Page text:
Most of us have heard that trans fats are bad for heart health. They are so bad that many countries have banned added trans fats, notably partially hydrogenated vegetable oils.
What about naturally occurring trans fats, those found in dairy and meat from cows and sheep? Are they safe? Or, are we at risk of invoking the appeal to nature fallacy – wrongly assuming anything natural is safe?
This video (Ruminant Trans Fats FB video) serves up the science-based scoop on how ruminant trans fats. I explain how they compare to industrial trans fats and why health experts are keeping a close eye on both types.
I conclude that caution is warranted, and at the very least we should count them as “con” when making food choices:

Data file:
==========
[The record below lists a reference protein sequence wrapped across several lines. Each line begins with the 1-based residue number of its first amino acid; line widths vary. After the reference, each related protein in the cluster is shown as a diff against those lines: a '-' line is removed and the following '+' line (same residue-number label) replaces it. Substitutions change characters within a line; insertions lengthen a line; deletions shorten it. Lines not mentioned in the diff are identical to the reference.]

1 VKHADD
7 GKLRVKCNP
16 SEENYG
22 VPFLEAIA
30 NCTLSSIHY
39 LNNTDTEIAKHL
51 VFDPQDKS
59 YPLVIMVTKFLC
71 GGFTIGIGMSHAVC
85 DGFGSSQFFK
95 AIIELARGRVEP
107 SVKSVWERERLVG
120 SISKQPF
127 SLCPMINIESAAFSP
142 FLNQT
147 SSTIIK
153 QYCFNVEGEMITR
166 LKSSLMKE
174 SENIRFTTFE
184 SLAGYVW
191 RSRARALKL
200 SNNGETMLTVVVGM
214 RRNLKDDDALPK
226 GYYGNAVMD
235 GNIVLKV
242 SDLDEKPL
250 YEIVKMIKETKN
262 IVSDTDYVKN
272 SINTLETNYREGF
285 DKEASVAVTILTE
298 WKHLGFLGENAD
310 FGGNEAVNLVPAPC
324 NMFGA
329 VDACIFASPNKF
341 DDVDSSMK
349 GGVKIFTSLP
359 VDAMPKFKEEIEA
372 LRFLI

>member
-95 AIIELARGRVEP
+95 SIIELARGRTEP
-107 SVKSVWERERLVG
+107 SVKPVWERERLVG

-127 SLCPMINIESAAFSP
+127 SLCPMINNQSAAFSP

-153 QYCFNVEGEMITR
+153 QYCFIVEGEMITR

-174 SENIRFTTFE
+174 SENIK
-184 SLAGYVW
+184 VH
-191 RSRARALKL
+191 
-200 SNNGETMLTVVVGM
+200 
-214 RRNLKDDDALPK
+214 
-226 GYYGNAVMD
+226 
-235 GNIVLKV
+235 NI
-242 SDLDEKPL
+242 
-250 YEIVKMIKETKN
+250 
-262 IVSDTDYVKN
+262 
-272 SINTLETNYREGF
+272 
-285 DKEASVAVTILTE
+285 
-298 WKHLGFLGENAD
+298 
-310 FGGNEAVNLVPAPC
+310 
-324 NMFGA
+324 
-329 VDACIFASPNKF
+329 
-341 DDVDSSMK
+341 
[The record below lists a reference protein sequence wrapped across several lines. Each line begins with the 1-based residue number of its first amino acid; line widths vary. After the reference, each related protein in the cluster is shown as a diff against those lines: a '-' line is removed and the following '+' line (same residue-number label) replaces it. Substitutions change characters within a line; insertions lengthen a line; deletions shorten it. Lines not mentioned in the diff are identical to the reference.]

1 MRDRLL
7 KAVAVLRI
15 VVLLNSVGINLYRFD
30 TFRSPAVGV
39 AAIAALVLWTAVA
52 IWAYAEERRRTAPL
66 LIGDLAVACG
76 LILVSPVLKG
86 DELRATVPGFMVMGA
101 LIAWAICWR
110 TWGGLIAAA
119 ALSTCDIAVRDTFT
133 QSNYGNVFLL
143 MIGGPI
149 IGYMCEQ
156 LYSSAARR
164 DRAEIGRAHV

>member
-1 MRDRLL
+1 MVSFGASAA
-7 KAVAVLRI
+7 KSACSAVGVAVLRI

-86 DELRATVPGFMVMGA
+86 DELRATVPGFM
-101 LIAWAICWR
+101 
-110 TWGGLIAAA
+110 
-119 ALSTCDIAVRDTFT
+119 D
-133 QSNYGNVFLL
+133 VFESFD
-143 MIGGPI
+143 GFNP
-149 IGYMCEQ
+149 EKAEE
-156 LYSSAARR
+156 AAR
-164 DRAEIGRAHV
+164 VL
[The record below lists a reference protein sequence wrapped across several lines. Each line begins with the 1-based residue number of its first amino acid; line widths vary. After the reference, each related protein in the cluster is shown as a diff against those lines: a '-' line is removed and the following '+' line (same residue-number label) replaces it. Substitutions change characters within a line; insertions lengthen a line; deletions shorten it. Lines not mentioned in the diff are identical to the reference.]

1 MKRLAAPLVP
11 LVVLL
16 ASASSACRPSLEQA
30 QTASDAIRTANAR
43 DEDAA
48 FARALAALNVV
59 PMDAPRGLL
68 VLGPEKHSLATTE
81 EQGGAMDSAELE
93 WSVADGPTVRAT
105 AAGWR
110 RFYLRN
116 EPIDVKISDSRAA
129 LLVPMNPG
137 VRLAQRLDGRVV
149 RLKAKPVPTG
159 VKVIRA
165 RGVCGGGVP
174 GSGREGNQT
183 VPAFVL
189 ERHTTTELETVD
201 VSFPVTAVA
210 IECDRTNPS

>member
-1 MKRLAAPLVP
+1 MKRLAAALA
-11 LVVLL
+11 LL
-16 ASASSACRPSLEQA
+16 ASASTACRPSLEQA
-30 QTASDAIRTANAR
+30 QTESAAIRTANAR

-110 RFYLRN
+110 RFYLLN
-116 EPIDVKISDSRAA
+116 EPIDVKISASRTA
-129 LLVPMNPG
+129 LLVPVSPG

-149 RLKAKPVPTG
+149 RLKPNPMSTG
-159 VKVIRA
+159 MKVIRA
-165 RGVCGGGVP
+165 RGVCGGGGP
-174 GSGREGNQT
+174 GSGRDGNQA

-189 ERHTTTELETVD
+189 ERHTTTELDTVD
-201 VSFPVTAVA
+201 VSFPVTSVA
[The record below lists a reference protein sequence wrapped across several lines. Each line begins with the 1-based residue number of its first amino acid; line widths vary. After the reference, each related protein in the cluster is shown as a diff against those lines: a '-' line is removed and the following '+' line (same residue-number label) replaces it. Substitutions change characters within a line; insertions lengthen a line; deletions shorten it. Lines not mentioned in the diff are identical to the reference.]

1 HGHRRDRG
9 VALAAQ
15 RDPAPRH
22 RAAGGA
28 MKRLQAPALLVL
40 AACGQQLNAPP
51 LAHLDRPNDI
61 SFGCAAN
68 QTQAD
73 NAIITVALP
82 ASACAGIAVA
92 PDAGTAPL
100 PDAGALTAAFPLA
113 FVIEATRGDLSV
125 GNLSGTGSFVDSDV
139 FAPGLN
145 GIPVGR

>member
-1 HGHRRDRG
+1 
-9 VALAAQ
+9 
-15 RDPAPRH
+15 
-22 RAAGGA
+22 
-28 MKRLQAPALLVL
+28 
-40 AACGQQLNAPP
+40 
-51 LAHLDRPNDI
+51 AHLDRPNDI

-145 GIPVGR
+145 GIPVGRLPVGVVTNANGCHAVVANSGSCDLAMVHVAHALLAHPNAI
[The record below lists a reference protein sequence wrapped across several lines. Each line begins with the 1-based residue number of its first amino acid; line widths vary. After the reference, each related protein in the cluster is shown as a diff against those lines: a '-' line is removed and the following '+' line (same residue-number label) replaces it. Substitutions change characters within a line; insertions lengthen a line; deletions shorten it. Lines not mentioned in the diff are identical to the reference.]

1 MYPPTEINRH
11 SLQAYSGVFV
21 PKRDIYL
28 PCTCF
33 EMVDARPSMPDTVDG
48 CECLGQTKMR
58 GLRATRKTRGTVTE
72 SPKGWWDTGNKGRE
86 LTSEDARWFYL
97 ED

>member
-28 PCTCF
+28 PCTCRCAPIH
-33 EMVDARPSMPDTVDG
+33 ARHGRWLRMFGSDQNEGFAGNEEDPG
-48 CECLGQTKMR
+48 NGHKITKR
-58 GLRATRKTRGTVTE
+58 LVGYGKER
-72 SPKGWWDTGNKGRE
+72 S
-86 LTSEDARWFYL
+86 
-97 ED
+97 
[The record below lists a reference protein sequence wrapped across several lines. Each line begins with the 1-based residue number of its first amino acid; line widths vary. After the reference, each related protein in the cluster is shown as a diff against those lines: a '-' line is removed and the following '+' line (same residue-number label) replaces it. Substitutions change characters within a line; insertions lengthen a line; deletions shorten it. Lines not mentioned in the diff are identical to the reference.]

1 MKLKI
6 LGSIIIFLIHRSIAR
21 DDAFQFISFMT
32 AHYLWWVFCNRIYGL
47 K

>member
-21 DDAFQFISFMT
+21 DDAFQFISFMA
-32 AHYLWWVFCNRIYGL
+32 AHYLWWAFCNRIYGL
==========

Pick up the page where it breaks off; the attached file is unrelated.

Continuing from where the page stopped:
1. They are very similar, structurally, to industrial trans fats. They are both based on carbon chains of length 18 with a single unsaturated bond.
2. They cause in increase in “bad” (LDL) cholesterol due to their very similar metabolic fate
*Note that none of these claims that it’s cut and dry, merely that there are enough hints of harm to warrant caution – and further studies.
World Health Organization Draft Guidelines
Trans fatty acids: are its cardiovascular risks fully appreciated?
Trans fatty acids and cardiovascular health: research completed?
Vaccenic acid and trans fatty acid isomers from partially hydrogenated oil both adversely affect LDL cholesterol: a double-blind, randomized controlled trial.
A prospective study of intake of trans-fatty acids from ruminant fat, partially hydrogenated vegetable oils, and marine oils and mortality from CVD.
Short-term effects of trans fatty acids from ruminant and industrial sources on surrogate markers of cardiovascular risk in healthy men and women: A randomized, controlled, double-blind trial.